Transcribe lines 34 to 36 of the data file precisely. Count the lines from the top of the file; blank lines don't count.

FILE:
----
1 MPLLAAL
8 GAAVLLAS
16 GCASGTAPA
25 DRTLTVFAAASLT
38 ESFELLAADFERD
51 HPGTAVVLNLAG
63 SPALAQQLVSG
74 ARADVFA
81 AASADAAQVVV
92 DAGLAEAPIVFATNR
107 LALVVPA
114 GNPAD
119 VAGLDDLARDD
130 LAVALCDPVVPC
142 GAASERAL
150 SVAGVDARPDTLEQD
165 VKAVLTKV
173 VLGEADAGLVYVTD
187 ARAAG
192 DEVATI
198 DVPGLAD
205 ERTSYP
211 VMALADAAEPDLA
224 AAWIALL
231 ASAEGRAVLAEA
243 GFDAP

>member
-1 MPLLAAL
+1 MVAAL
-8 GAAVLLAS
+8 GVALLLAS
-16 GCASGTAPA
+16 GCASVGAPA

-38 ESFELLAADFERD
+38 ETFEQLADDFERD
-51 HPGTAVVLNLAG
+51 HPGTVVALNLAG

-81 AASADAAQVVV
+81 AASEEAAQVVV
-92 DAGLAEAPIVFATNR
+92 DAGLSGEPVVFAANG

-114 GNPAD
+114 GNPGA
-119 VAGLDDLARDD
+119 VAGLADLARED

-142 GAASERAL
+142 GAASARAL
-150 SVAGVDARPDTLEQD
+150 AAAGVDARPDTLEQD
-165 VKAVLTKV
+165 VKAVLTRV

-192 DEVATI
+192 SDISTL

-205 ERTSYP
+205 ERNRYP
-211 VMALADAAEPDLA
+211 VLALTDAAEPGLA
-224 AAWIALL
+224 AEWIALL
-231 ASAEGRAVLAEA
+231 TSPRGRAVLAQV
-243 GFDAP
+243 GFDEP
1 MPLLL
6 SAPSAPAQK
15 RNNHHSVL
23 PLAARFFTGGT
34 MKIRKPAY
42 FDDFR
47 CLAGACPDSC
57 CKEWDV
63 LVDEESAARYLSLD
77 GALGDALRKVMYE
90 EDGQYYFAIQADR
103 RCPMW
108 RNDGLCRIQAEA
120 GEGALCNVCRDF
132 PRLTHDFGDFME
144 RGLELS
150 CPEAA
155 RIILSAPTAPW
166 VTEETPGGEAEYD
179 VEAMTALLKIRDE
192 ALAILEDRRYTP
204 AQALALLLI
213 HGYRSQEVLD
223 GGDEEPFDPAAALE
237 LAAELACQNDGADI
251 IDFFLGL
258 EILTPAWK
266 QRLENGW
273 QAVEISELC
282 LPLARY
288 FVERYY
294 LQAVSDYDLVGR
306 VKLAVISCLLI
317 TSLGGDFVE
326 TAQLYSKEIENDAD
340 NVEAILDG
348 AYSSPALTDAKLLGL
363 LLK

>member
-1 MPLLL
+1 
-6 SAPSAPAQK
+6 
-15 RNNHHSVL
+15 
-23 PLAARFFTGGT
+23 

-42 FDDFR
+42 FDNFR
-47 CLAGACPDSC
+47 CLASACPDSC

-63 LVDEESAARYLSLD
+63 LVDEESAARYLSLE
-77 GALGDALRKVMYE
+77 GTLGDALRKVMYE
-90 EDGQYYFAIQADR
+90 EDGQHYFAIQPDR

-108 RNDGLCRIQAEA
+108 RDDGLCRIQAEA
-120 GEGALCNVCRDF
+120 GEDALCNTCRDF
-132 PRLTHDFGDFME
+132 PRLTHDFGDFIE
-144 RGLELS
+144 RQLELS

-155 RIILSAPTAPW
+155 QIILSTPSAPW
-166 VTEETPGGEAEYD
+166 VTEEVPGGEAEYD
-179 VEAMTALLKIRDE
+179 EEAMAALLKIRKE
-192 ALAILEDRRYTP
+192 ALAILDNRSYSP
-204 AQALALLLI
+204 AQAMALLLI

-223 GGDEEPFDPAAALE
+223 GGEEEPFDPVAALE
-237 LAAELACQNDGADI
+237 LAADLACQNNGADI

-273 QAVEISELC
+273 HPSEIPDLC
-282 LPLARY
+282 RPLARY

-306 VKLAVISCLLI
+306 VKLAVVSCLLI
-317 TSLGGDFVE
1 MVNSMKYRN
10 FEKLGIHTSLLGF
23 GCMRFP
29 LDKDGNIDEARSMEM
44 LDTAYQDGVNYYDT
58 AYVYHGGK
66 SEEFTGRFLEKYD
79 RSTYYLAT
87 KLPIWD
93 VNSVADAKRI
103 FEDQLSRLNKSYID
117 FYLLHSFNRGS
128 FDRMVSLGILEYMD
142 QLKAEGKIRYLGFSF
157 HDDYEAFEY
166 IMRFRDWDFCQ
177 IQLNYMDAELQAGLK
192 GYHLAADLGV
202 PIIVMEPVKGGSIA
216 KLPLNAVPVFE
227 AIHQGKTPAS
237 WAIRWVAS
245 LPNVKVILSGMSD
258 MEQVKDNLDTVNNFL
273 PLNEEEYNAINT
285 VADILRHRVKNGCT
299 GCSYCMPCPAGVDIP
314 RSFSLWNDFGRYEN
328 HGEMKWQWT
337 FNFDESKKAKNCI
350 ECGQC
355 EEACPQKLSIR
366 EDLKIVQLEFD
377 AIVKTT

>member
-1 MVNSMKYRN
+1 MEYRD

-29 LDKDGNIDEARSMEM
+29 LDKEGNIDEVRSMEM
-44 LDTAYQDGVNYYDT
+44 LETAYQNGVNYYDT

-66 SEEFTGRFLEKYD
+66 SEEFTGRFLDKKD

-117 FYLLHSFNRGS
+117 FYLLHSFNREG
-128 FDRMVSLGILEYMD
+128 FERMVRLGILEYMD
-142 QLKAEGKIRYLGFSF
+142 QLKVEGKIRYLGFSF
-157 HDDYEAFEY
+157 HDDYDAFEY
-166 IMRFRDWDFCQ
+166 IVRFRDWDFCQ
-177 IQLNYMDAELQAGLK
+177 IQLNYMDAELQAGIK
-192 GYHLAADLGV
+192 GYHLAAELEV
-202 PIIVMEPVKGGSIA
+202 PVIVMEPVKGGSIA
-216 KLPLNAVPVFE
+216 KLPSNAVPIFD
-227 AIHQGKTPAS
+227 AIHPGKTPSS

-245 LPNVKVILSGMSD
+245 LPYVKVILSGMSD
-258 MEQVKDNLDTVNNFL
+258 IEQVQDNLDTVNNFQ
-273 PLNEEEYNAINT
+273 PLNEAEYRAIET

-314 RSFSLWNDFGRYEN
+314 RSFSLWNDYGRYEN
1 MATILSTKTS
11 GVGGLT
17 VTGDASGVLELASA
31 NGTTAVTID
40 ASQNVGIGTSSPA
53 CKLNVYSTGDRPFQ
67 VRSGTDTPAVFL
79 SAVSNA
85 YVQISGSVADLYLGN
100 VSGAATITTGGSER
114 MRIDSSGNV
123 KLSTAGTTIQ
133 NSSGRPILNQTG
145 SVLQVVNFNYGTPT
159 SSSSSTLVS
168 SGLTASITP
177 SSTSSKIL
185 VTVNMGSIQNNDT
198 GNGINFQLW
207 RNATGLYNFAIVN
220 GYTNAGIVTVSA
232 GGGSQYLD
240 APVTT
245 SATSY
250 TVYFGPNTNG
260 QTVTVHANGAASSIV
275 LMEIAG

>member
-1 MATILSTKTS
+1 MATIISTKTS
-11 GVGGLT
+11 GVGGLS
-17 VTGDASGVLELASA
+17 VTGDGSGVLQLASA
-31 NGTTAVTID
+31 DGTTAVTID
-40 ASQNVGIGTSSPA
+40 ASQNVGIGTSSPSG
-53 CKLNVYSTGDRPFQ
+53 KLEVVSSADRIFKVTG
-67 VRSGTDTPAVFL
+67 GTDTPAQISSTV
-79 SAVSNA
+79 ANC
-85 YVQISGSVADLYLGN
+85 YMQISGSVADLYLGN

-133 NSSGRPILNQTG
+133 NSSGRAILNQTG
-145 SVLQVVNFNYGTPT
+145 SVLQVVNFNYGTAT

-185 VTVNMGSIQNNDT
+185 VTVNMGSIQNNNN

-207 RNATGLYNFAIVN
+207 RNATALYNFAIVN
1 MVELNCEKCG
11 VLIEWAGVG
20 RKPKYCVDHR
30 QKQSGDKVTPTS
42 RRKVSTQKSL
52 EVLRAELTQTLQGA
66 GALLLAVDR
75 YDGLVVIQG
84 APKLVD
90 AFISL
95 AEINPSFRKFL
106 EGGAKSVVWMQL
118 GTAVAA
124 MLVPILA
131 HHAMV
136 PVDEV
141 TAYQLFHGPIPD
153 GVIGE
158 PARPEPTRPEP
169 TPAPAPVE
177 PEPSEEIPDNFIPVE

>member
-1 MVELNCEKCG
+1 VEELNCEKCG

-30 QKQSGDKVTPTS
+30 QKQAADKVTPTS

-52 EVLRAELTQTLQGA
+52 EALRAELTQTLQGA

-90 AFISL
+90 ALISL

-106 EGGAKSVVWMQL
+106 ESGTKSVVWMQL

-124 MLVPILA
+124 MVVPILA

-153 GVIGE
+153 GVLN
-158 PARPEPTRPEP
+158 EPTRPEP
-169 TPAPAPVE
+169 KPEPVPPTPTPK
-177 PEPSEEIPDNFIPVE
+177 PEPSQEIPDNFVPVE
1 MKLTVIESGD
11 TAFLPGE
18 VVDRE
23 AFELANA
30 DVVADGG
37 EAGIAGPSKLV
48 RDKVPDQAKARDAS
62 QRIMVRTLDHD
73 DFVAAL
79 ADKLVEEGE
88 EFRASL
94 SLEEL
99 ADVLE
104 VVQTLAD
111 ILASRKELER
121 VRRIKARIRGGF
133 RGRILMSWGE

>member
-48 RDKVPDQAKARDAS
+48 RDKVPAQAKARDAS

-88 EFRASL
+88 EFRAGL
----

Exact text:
-38 ESFELLAADFERD
+38 ETFEQLADDFERD
-51 HPGTAVVLNLAG